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Time to reform the IMF and the World Bank

Sep 21,2017 - Last updated at Sep 21,2017

This autumn, the International Monetary Fund (IMF)  and the World Bank will hold their annual conference. It cannot be business as usual.

To remain legitimate, effective and accountable, the Bretton Woods institutions, established in the very different world of 1944, must align representation with countries’ relative economic weight and systemic importance.

What about a scenario where emerging economies, led by China, decide to replace, rather than reshape, today’s institutions?

Already, China has spearheaded the creation of two multilateral development banks — the Asian Infrastructure Investment Bank and the New Development Bank. China’s initiatives have fewer resources than the World Bank, but they are big enough to finance significant infrastructure projects.

In addition, regional facilities have been put together to provide support at times of financial distress. The Chiang Mai Initiative pools the foreign-exchange reserves of the ASEAN+3 countries — approximately $240 billion. And BRICS countries can rely on a Contingency Reserve Arrangement of approximately $100 billion.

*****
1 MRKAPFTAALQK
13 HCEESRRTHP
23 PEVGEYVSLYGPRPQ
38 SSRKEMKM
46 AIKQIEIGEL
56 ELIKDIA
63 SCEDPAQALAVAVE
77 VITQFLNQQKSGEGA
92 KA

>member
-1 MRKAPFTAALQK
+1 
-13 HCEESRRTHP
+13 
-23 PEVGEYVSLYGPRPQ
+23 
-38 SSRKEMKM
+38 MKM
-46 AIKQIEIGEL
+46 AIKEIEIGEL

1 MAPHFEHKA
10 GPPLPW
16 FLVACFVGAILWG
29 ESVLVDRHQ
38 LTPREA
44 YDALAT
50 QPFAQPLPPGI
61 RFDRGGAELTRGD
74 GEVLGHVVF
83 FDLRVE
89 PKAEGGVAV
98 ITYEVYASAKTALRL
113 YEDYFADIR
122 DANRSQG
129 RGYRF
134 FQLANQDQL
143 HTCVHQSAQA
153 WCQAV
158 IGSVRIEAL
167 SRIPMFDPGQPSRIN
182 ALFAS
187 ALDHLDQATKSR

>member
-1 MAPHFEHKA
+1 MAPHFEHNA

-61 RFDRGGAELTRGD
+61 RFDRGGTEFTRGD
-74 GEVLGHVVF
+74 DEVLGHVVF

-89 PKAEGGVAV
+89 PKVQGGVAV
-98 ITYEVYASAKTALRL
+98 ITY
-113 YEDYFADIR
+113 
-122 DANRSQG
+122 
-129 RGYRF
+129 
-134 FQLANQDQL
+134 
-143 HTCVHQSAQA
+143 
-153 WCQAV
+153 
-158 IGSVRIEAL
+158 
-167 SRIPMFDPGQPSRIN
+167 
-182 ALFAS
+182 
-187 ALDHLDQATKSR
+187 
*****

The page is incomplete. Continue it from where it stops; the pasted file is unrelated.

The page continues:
These facilities would help with occasional liquidity crunches rather than offering a more extensive financial safety net which remains the IMF’s prerogative. But this facility can be expanded if necessary.

To respond to the need to reform the Bretton Woods institutions an “Eminent Persons Group on Global Financial Governance” was set up last April.

This group is to make recommendations on reforming the world economy’s institutional structure, but it has only until next year’s IMF/World Bank conference to build a firm consensus.

Any attempt to reform the global economic order might clash with the US’s rethinking of its own involvement in world affairs. Trump has made clear his distaste for multilateral institutions, and he has been explicit that the US should no longer bankroll the provision of global public goods.

An attack on financial multilateralism would deal a massive blow to the global economic order.

But partial US disengagement need not spell disaster. A year is probably not long enough to deal with the disruption that a reluctant hegemon may create, but it might reveal the scale of that disruption and the capability of other stakeholders to adapt.

 

 

The writer is research director of international economics at Chatham House and professor of economics at the University of Bologna. ©Project Syndicate, 2017. www.project-syndicate.org

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THANKS TO PROFESSOR EC. BUT IT IS NOT JUST A MATTER OF AGING AND OUTDATED ECONOMIC MODEL BUT THE ERADICATION OF AN ECONOMIC SHACKLE ARROUND THE NECK OF DEVELOPING COUNTRIES BY OUR MASTERS. GOOD LUCK MY FRIEND BECAUSE IT IS THE SAME AS REFORMING THE UN SECURITY COUNCIL. DONT YOU KNOW THAT THE IMF IS AN INSTRUMENT OF CONTROL FOR POOR AND DEVELOPING COUNTRY. IF THEY REFORM IT, IT COULD MEAN A LOSS OF CONTROL FOR THEIR SLAVES AND GODDIES THEY EXTRACT FROM THEIR SUBJECTS. GOD SAVE THE QUEEN.

It is time to reform IMF and World Bank to take into account the great economic changes since 1944 of Breton Wood Conference establishing the two Internatioan institutions

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